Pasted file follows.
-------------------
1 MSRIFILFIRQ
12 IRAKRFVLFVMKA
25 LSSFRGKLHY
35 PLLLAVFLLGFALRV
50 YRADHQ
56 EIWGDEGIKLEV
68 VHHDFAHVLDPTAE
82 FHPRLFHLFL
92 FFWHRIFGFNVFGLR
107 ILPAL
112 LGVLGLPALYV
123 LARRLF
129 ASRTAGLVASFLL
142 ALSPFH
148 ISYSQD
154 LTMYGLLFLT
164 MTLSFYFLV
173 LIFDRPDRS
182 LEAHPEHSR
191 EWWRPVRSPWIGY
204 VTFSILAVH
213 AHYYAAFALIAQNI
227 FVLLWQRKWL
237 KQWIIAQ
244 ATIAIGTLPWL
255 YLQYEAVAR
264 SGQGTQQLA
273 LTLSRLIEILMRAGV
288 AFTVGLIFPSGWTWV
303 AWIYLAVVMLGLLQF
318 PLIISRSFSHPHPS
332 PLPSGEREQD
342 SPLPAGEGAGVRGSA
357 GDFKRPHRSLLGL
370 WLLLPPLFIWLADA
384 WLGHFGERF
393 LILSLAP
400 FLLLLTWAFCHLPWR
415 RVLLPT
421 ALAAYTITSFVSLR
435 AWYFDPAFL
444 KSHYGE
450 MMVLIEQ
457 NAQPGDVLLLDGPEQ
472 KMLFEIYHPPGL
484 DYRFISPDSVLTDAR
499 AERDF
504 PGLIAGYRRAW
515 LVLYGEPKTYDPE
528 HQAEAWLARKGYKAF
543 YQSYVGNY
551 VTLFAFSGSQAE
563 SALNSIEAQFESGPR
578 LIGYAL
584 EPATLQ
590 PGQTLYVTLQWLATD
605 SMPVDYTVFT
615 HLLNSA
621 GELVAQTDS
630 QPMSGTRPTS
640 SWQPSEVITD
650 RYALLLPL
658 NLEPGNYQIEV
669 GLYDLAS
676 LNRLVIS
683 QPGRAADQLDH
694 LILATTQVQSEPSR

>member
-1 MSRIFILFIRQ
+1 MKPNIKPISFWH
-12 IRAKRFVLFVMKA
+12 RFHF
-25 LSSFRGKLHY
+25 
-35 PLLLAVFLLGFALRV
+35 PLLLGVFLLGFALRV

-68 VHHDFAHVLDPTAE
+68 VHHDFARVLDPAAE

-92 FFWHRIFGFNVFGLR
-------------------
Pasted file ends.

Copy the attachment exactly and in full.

1 MSRIFILFIRQ
12 IRAKRFVLFVMKA
25 LSSFRGKLHY
35 PLLLAVFLLGFALRV
50 YRADHQ
56 EIWGDEGIKLEV
68 VHHDFAHVLDPTAE
82 FHPRLFHLFL
92 FFWHRIFGFNVFGLR
107 ILPAL
112 LGVLGLPALYV
123 LARRLF
129 ASRTAGLVASFLL
142 ALSPFH
148 ISYSQD
154 LTMYGLLFLT
164 MTLSFYFLV
173 LIFDRPDRS
182 LEAHPEHSR
191 EWWRPVRSPWIGY
204 VTFSILAVH
213 AHYYAAFALIAQNI
227 FVLLWQRKWL
237 KQWIIAQ
244 ATIAIGTLPWL
255 YLQYEAVAR
264 SGQGTQQLA
273 LTLSRLIEILMRAGV
288 AFTVGLIFPSGWTWV
303 AWIYLAVVMLGLLQF
318 PLIISRSFSHPHPS
332 PLPSGEREQD
342 SPLPAGEGAGVRGSA
357 GDFKRPHRSLLGL
370 WLLLPPLFIWLADA
384 WLGHFGERF
393 LILSLAP
400 FLLLLTWAFCHLPWR
415 RVLLPT
421 ALAAYTITSFVSLR
435 AWYFDPAFL
444 KSHYGE
450 MMVLIEQ
457 NAQPGDVLLLDGPEQ
472 KMLFEIYHPPGL
484 DYRFISPDSVLTDAR
499 AERDF
504 PGLIAGYRRAW
515 LVLYGEPKTYDPE
528 HQAEAWLARKGYKAF
543 YQSYVGNY
551 VTLFAFSGSQAE
563 SALNSIEAQFESGPR
578 LIGYAL
584 EPATLQ
590 PGQTLYVTLQWLATD
605 SMPVDYTVFT
615 HLLNSA
621 GELVAQTDS
630 QPMSGTRPTS
640 SWQPSEVITD
650 RYALLLPL
658 NLEPGNYQIEV
669 GLYDLAS
676 LNRLVIS
683 QPGRAADQLDH
694 LILATTQVQSEPSR

>member
-1 MSRIFILFIRQ
+1 MKPNIKPISFWH
-12 IRAKRFVLFVMKA
+12 RFHF
-25 LSSFRGKLHY
+25 
-35 PLLLAVFLLGFALRV
+35 PLLLGVFLLGFALRV

-68 VHHDFAHVLDPTAE
+68 VHHDFARVLDPAAE

-92 FFWHRIFGFNVFGLR